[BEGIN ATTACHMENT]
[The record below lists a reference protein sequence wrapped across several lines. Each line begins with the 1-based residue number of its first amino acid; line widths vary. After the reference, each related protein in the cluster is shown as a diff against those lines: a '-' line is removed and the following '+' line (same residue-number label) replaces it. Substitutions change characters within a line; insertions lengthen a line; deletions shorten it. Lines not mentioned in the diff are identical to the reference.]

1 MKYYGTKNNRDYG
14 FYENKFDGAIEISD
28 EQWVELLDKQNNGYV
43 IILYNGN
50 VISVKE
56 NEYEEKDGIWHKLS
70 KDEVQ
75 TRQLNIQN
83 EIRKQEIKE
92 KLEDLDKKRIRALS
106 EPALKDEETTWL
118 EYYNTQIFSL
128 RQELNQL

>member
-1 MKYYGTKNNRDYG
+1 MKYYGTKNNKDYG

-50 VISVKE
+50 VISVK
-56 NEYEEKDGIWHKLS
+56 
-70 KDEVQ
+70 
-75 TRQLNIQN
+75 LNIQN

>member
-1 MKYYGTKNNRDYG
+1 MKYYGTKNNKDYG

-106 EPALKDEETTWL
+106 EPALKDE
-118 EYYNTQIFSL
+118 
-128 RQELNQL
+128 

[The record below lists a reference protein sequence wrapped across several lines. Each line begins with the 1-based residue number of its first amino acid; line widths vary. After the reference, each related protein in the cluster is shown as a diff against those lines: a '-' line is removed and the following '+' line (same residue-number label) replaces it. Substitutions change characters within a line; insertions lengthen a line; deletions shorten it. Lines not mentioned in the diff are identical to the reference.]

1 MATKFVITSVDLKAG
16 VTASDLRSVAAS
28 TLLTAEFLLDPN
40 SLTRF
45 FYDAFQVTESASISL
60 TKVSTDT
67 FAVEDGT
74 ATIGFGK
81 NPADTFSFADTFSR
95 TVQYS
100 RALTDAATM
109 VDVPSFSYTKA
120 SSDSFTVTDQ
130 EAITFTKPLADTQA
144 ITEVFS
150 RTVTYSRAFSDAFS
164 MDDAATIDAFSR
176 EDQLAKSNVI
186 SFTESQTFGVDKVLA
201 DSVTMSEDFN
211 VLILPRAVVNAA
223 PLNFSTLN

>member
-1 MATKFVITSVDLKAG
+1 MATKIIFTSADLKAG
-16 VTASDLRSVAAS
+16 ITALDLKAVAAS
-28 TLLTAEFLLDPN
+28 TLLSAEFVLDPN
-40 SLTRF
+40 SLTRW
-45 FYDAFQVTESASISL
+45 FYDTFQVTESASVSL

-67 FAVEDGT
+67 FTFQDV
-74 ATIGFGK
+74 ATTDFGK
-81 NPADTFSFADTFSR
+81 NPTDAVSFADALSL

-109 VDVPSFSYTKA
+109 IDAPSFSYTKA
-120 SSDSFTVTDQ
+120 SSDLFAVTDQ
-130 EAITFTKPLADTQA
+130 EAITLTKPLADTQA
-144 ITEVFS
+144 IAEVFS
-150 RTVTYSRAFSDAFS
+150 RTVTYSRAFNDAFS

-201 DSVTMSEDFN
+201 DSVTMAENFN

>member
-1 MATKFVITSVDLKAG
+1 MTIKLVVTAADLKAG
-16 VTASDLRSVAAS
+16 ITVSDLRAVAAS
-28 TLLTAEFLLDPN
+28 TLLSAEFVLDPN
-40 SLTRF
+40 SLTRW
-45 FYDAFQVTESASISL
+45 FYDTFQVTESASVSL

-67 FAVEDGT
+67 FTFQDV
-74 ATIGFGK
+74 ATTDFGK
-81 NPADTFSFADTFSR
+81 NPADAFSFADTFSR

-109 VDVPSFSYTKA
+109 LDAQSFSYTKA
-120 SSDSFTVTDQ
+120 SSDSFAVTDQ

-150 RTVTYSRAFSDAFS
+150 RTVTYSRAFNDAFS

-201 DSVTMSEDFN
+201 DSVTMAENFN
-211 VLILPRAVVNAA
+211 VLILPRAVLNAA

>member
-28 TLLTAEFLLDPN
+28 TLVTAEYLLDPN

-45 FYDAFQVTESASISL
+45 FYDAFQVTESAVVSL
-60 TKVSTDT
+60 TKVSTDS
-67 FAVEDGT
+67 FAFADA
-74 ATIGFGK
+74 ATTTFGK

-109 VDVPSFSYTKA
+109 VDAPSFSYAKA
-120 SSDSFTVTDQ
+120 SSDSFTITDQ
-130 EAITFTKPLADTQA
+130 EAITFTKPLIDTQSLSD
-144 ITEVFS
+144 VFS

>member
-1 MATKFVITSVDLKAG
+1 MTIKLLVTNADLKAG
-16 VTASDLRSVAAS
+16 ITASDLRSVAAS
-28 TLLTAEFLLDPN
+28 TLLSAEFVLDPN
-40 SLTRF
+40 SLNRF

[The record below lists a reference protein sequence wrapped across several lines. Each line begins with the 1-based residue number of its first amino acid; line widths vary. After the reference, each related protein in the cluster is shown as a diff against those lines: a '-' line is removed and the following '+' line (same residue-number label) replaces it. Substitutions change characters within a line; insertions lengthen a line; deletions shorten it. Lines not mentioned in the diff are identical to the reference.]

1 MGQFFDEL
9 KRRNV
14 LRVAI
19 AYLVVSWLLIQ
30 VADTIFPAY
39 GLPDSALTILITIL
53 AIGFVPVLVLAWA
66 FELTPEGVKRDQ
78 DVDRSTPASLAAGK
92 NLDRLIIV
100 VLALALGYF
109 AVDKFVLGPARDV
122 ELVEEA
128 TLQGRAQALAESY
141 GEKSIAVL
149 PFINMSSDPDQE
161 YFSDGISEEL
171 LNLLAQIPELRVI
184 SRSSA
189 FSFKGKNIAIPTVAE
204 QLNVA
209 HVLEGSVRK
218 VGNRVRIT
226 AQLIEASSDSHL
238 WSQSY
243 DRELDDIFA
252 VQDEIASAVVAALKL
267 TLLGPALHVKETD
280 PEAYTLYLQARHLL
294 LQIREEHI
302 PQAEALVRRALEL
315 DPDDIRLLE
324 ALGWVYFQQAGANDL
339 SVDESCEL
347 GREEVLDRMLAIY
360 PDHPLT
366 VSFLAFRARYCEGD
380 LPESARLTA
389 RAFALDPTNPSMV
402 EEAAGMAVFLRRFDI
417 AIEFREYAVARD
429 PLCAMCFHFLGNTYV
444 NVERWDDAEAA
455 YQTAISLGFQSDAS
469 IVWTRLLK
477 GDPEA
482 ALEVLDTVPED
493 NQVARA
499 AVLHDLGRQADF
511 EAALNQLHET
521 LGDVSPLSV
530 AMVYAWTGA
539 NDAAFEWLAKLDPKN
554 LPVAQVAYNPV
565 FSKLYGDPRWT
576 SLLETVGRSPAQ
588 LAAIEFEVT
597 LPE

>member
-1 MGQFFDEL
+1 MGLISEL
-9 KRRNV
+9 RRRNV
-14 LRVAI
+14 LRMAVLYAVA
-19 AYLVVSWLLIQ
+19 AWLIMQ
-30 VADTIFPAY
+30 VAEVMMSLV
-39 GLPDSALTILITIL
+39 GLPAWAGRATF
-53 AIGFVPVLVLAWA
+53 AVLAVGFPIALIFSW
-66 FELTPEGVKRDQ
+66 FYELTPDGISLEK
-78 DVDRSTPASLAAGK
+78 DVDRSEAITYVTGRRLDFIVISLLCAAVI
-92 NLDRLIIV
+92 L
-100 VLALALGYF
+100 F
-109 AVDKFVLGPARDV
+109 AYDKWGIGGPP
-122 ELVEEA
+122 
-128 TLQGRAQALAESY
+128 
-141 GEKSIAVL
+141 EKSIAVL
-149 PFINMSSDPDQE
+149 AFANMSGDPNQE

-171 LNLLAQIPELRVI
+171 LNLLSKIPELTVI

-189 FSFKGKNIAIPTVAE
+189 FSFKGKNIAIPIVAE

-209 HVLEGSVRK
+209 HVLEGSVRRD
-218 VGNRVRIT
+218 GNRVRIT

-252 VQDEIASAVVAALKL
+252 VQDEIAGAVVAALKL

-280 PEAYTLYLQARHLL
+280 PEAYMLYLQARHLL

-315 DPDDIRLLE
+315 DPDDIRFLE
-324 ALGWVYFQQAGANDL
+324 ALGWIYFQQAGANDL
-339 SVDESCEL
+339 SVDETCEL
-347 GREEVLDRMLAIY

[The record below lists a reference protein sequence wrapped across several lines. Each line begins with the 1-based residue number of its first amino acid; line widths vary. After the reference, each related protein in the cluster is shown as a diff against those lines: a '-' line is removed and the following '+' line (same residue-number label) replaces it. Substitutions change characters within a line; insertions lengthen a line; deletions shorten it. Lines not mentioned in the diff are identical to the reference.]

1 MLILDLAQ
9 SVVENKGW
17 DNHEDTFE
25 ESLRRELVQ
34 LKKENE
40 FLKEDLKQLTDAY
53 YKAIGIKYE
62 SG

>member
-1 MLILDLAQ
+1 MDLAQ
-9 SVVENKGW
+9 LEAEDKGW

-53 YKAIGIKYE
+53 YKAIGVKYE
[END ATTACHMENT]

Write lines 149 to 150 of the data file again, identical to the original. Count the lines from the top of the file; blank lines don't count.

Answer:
53 AIGFVPVLVLAWA
66 FELTPEGVKRDQ